Marine Mammal Programming
What is the Marine Mammal Program?
The waters in and around the Port of Prince Rupert’s jurisdiction sustain diverse populations of whales, porpoises, and dolphins, while also serving as a gateway for global maritime trade. The Port of Prince Rupert’s Marine Mammals Program is based in the understanding that a number of cetacean species are vulnerable to both vessel collisions and noise disturbance resulting from port-related activities. Launched in 2015 with involvement from members of the Port Environmental Stewardship Committee, the Marine Mammal Program is focused on reducing potential impacts to marine mammals. The program is a forum for engagement and collaboration with the various partners to work together through scientific research, information sharing, education, implementation of best management practices and real-time monitoring initiatives.
The Mariner’s Guide to Whale’s Dolphins and Porpoises of Western Canada was developed to raise awareness and provide information that will help mitigate vessel impacts on cetaceans along the B.C. coast. The Guide is designed to help mariners reduce their risk of striking and killing or seriously injuring a cetacean, and includes location densities and simple measures to greatly reduce the chance of an incident. Information in the guide also addressed minimizing vessel disturbance and vessel noise. Marine mammal identification is included as well as details on reporting sightings. The Guide was developed through a partnership and collaboration between the Port of Prince Rupert, Port of Vancouver, Vancouver Aquarium’s Coastal Ocean Research Institute, and the Department of Fisheries and Oceans. Other partners in the guide include Department of Fisheries and Oceans, BC Ferries, BC Chamber of Shipping, Pacific Pilotage Authority, BC Coast Pilots, Shipping Federation of Canada, and Cruise Lines International Association.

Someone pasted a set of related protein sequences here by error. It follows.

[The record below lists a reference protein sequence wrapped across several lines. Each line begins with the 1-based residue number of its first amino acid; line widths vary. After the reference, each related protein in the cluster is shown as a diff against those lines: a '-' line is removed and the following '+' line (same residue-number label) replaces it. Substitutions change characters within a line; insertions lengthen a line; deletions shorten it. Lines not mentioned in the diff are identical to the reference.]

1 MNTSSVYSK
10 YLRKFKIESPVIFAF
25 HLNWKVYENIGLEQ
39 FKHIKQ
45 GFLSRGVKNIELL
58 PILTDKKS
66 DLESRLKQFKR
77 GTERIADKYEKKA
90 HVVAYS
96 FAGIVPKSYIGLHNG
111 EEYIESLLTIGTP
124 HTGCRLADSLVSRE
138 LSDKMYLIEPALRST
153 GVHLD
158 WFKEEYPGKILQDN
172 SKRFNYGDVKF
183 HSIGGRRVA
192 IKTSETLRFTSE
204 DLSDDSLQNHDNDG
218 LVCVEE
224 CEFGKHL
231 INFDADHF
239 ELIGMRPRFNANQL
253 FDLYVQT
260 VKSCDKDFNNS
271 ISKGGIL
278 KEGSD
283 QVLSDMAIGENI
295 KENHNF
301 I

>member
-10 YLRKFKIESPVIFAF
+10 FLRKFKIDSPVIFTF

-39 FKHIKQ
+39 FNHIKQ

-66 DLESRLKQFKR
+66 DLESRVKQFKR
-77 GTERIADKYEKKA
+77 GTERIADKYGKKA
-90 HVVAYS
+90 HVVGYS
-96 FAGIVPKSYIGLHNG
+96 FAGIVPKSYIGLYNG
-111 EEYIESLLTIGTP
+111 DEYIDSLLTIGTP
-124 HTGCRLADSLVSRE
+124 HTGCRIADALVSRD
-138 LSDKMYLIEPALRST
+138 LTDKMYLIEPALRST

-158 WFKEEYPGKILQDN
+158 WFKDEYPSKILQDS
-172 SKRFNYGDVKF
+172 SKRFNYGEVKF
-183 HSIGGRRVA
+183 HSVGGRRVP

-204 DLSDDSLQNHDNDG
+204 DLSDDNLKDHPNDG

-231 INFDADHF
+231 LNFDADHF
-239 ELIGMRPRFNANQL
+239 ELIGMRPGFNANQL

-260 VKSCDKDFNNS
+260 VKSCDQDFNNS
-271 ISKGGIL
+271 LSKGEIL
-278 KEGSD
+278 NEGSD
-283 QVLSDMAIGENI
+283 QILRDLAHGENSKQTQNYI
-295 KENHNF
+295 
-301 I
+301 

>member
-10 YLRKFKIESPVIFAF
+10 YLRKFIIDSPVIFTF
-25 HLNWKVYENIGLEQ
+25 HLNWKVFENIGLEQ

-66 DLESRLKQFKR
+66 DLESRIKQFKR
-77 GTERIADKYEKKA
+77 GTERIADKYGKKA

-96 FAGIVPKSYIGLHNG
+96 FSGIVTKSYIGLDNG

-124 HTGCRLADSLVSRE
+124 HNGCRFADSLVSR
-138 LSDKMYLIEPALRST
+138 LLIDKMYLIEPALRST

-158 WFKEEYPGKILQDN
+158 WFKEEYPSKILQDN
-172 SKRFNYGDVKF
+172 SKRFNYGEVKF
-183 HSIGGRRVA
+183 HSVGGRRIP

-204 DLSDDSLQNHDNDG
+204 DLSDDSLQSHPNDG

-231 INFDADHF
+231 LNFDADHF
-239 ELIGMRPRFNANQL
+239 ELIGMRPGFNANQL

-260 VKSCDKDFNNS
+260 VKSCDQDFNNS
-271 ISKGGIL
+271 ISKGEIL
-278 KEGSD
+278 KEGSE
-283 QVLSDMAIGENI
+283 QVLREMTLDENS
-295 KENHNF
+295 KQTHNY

View the full guide.
Relative Abundance of Marine Mammals Along the Approach to Prince Rupert
Strategies For Reducing the Impact of Large Vessels on Marine Mammal Populations
Reporting Marine Mammal Sightings
The Port of Prince Rupert is supporting the collection of cetacean sighting data. Port vessel crew and staff submit data to the BC Cetacean Sighting Network. Other port users are also supplying valuable data. A new app, WhaleReport, was released in 2016 making it easier to report sighting data. Information on reporting sightings and marine mammals in distress outlined below.
Reporting Vessel Strikes and Marine Mammals In Distress
Noise in the marine environment is a topic of increasing importance. The Port of Prince Rupert is working to understand noise in the region and find ways to mitigate potential sources of noise. This includes working with ship owners to find ways to reduce vessel noise (as outlined in an infographic published by the Port of Vancouver).
The Port of Prince Rupert worked with Ocean Networks Canada in the deployment of a hydrophone in the port, recording underwater noise and creating baseline data that will be used to measure any increases that may result from increased vessel traffic or future development. PRPA also collects monthly underwater noise data using a portable Ocean Sonics hydrophone. This data will be used to establish a baseline of the ambient underwater noise in the harbour to better understand any increase in underwater noise levels with potential increased vessel traffic in the future. The hydrophone is also used to record and analyze targeted underwater noises such as vessel movements and construction on land.